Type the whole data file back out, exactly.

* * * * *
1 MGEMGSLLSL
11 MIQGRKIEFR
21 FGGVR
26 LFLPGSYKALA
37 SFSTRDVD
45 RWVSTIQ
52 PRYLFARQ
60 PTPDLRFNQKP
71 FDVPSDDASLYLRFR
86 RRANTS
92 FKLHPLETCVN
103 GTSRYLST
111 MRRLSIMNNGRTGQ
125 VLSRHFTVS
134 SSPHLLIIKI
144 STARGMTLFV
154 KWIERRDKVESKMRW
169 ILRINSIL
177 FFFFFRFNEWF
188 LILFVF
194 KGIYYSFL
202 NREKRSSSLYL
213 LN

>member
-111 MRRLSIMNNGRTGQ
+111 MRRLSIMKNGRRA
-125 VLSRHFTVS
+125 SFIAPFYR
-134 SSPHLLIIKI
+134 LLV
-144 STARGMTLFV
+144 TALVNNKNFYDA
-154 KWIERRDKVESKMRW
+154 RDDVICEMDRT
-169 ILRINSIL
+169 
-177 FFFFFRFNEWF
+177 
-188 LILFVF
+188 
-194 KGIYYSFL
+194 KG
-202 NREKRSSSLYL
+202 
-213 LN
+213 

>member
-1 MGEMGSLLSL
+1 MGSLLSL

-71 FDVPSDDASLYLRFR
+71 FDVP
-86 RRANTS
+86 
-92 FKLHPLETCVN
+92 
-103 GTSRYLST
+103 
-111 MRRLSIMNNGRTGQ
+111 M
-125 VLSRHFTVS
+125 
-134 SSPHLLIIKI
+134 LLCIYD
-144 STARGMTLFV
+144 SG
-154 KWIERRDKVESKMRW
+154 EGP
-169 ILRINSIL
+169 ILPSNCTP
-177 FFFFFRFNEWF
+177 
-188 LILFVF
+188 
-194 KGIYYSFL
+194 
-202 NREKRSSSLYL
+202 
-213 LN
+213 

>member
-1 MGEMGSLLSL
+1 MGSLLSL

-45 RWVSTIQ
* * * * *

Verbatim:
1 MGEMGSLLSL
11 MIQGRKIEFR
21 FGGVR
26 LFLPGSYKALA
37 SFSTRDVD
45 RWVSTIQ
52 PRYLFARQ
60 PTPDLRFNQKP
71 FDVPSDDASLYLRFR
86 RRANTS
92 FKLHPLETCVN
103 GTSRYLST
111 MRRLSIMNNGRTGQ
125 VLSRHFTVS
134 SSPHLLIIKI
144 STARGMTLFV
154 KWIERRDKVESKMRW
169 ILRINSIL
177 FFFFFRFNEWF
188 LILFVF
194 KGIYYSFL
202 NREKRSSSLYL
213 LN

>member
-111 MRRLSIMNNGRTGQ
+111 MRRLSIMKNGRRA
-125 VLSRHFTVS
+125 SFIAPFYR
-134 SSPHLLIIKI
+134 LLV
-144 STARGMTLFV
+144 TALVNNKNFYDA
-154 KWIERRDKVESKMRW
+154 RDDVICEMDRT
-169 ILRINSIL
+169 
-177 FFFFFRFNEWF
+177 
-188 LILFVF
+188 
-194 KGIYYSFL
+194 KG
-202 NREKRSSSLYL
+202 
-213 LN
+213 

>member
-1 MGEMGSLLSL
+1 MGSLLSL

-71 FDVPSDDASLYLRFR
+71 FDVP
-86 RRANTS
+86 
-92 FKLHPLETCVN
+92 
-103 GTSRYLST
+103 
-111 MRRLSIMNNGRTGQ
+111 M
-125 VLSRHFTVS
+125 
-134 SSPHLLIIKI
+134 LLCIYD
-144 STARGMTLFV
+144 SG
-154 KWIERRDKVESKMRW
+154 EGP
-169 ILRINSIL
+169 ILPSNCTP
-177 FFFFFRFNEWF
+177 
-188 LILFVF
+188 
-194 KGIYYSFL
+194 
-202 NREKRSSSLYL
+202 
-213 LN
+213 

>member
-1 MGEMGSLLSL
+1 MGSLLSL

-45 RWVSTIQ